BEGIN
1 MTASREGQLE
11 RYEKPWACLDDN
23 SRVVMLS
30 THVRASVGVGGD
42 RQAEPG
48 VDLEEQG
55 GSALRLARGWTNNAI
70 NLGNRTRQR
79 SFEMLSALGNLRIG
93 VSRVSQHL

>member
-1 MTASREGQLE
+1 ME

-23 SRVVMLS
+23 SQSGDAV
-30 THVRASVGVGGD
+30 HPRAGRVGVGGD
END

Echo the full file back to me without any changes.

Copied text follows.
1 MTASREGQLE
11 RYEKPWACLDDN
23 SRVVMLS
30 THVRASVGVGGD
42 RQAEPG
48 VDLEEQG
55 GSALRLARGWTNNAI
70 NLGNRTRQR
79 SFEMLSALGNLRIG
93 VSRVSQHL

>member
-1 MTASREGQLE
+1 ME

-23 SRVVMLS
+23 SQSGDAV
-30 THVRASVGVGGD
+30 HPRAGRVGVGGD